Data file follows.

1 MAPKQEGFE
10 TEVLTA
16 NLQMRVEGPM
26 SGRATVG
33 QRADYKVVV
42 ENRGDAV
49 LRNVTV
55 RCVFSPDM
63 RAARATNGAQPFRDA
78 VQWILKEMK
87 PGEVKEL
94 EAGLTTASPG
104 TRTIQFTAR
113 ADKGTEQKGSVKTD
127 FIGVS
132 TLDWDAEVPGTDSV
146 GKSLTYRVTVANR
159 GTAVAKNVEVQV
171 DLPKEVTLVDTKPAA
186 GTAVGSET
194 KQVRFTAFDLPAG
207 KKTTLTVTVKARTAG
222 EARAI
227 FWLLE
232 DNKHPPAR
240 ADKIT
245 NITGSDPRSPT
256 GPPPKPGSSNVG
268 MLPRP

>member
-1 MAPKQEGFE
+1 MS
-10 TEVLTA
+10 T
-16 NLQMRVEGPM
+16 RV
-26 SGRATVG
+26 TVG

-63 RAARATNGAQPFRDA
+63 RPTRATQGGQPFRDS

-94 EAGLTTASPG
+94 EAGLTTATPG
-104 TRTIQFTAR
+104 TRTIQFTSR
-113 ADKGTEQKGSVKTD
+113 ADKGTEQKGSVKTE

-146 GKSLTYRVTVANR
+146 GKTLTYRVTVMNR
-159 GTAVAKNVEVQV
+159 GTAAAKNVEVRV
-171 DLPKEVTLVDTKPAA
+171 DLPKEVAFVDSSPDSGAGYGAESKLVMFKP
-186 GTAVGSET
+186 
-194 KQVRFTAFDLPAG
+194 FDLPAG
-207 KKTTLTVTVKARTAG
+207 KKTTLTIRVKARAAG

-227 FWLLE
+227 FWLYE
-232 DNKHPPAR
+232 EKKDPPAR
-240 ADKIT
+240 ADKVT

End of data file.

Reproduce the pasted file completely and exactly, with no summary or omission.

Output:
1 MAPKQEGFE
10 TEVLTA
16 NLQMRVEGPM
26 SGRATVG
33 QRADYKVVV
42 ENRGDAV
49 LRNVTV
55 RCVFSPDM
63 RAARATNGAQPFRDA
78 VQWILKEMK
87 PGEVKEL
94 EAGLTTASPG
104 TRTIQFTAR
113 ADKGTEQKGSVKTD
127 FIGVS
132 TLDWDAEVPGTDSV
146 GKSLTYRVTVANR
159 GTAVAKNVEVQV
171 DLPKEVTLVDTKPAA
186 GTAVGSET
194 KQVRFTAFDLPAG
207 KKTTLTVTVKARTAG
222 EARAI
227 FWLLE
232 DNKHPPAR
240 ADKIT
245 NITGSDPRSPT
256 GPPPKPGSSNVG
268 MLPRP

>member
-1 MAPKQEGFE
+1 MS
-10 TEVLTA
+10 T
-16 NLQMRVEGPM
+16 RV
-26 SGRATVG
+26 TVG

-63 RAARATNGAQPFRDA
+63 RPTRATQGGQPFRDS

-94 EAGLTTASPG
+94 EAGLTTATPG
-104 TRTIQFTAR
+104 TRTIQFTSR
-113 ADKGTEQKGSVKTD
+113 ADKGTEQKGSVKTE

-146 GKSLTYRVTVANR
+146 GKTLTYRVTVMNR
-159 GTAVAKNVEVQV
+159 GTAAAKNVEVRV
-171 DLPKEVTLVDTKPAA
+171 DLPKEVAFVDSSPDSGAGYGAESKLVMFKP
-186 GTAVGSET
+186 
-194 KQVRFTAFDLPAG
+194 FDLPAG
-207 KKTTLTVTVKARTAG
+207 KKTTLTIRVKARAAG

-227 FWLLE
+227 FWLYE
-232 DNKHPPAR
+232 EKKDPPAR
-240 ADKIT
+240 ADKVT